In my 14-years of litigating securities class actions on behalf of investors, including being co-counsel with both Mr. Lerach’s past firm and Ms. Lerach’s present firm, I know I would be very hesitant to dismiss and refile, instead of merely amending an existing complaint.

        1. Yves Smith Post author

          I provided the link where you can see all the filings. The Tier 3 filing most assuredly is a stand-alone filing, and not an amendment, and is explicitly described as a fallback filing.

          Please do not falsely depict me as having been inaccurate in the post. And do not condescend to me. I’m a sufficiently well regarded amateur lawyer that I helped lead a bar review course for CLE credit with Judge Jed Rakoff. You are rapidly accumulating troll points.

          Moreover, you appears to be not at all up to speed on this case. What was well publicized was the underfunded status of the Kentucky Retirement Systems. What was not at all visible was the role of the three customized hedge funds in that debacle.

          And you also did not bother reading Judge Shepherd’s dismissal of the Second Amended Complaint, where he characterized his stance (citing precedent for his refusal to allow the amendments designed to deal with the later adverse rulings) as “not necessarily an abuse of judicial privilege” which is close to an admission that he’s taking a view that most jurists would reject?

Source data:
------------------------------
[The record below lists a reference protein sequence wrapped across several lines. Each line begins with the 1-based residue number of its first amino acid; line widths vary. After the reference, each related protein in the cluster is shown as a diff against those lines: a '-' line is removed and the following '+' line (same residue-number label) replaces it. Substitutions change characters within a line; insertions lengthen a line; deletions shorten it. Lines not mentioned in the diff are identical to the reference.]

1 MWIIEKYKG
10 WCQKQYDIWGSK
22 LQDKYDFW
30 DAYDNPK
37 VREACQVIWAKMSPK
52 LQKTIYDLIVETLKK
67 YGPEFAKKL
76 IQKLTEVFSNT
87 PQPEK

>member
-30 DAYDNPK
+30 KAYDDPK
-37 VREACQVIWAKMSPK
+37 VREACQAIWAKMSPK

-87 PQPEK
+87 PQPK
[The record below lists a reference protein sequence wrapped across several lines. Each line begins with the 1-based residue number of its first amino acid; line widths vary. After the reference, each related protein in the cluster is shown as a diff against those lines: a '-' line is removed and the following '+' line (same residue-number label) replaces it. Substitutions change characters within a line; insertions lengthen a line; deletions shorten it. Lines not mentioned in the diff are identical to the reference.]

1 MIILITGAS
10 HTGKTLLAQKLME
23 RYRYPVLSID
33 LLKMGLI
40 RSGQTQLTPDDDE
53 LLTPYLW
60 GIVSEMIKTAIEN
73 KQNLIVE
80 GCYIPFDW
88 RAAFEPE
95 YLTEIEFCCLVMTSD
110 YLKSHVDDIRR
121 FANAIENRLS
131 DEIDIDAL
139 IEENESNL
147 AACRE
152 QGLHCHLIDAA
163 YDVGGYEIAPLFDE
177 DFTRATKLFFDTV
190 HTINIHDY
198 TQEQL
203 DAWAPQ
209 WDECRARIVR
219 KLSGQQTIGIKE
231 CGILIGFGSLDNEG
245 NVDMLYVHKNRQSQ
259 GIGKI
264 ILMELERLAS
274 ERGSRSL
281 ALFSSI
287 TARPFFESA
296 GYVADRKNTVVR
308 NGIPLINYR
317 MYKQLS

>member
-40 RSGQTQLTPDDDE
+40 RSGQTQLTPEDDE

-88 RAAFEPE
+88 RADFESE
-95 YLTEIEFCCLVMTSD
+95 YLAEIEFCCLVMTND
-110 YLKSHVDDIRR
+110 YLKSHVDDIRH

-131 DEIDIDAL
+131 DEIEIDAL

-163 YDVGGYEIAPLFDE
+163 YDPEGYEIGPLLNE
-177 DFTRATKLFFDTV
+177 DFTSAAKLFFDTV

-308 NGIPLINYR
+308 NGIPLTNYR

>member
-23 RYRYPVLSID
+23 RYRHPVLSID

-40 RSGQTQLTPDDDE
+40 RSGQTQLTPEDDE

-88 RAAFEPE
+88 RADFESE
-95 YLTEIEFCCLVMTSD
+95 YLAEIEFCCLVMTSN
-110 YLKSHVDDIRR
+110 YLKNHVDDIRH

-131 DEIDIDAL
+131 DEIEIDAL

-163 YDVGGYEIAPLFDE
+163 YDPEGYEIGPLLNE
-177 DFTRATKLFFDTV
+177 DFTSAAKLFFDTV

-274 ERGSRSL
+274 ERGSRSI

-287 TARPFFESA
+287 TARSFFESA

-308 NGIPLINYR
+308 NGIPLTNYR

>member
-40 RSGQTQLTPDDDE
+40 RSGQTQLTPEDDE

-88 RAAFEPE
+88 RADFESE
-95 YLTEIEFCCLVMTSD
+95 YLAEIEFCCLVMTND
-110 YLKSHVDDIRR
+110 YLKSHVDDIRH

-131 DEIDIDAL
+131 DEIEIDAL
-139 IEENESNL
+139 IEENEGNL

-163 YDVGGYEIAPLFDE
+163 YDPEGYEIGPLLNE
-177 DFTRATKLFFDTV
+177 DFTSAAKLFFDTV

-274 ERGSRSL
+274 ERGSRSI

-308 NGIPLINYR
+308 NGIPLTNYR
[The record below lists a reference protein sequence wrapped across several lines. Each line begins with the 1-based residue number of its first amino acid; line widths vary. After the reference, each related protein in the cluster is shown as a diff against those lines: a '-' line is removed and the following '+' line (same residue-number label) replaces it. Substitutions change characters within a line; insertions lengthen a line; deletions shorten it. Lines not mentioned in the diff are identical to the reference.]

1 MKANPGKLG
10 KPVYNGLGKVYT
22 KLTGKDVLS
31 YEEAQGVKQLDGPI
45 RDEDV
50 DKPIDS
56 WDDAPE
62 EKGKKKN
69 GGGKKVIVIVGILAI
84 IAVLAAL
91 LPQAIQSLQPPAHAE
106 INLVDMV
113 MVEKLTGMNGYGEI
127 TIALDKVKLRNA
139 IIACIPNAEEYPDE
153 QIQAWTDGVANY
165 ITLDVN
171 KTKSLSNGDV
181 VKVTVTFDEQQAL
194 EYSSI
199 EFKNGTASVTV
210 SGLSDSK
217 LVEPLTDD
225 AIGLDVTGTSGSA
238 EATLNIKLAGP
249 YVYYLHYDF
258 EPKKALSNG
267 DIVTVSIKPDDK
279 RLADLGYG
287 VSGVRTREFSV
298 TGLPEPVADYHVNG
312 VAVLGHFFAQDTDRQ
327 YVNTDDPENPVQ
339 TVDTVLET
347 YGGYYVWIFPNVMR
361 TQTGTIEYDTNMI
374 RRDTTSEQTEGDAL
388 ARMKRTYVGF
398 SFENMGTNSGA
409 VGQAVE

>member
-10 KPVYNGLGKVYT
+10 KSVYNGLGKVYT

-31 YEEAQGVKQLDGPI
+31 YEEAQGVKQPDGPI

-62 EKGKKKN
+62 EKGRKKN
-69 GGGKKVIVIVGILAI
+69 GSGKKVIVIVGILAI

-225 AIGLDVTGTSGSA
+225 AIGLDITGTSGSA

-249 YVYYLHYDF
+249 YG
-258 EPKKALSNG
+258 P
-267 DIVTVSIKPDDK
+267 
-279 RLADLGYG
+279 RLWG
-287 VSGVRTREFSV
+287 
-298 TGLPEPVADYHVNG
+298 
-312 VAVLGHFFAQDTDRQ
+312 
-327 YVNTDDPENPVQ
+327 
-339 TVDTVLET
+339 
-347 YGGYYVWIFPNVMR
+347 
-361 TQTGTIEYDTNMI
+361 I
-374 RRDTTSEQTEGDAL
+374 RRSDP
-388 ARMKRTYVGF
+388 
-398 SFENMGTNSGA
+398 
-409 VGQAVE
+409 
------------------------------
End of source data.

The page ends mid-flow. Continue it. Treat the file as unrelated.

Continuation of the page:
Or did you miss that the appellate ruling against the initial filings was widely regarded as strained to the point of being bad law, and that the Supreme Court showed clear bias against plaintiffs’ counsel (they actually took a swipe at them wanting to be paid if they prevailed)? Shepherd has courts above him that are very much against the plaintiffs, and he now looks very keen to avoid being slapped down on appeal. The Supreme Court said “dismiss the complaint” and Shepherd has already once taken the view that amending the complaint does not work. Hence the backstop filing.

          1. TimmyB

            You wrote this in your post:

            “Procedurally, what I do not understand is why the plaintiffs’ attorneys are back with yet another amendment, rather than filing a new compliant.“

            In keeping with the request that comments be used to educate your readers, I explained why lawyers file amendments to previously dismissed complaints instead of filing new actions.

            My explanation was not an attempt to state or imply that you were inaccurate. You mentioned you didn’t understand a point of procedure, which I believe was an accurate and completely honest statement by you. This, I attempted to explain it to you and your readers.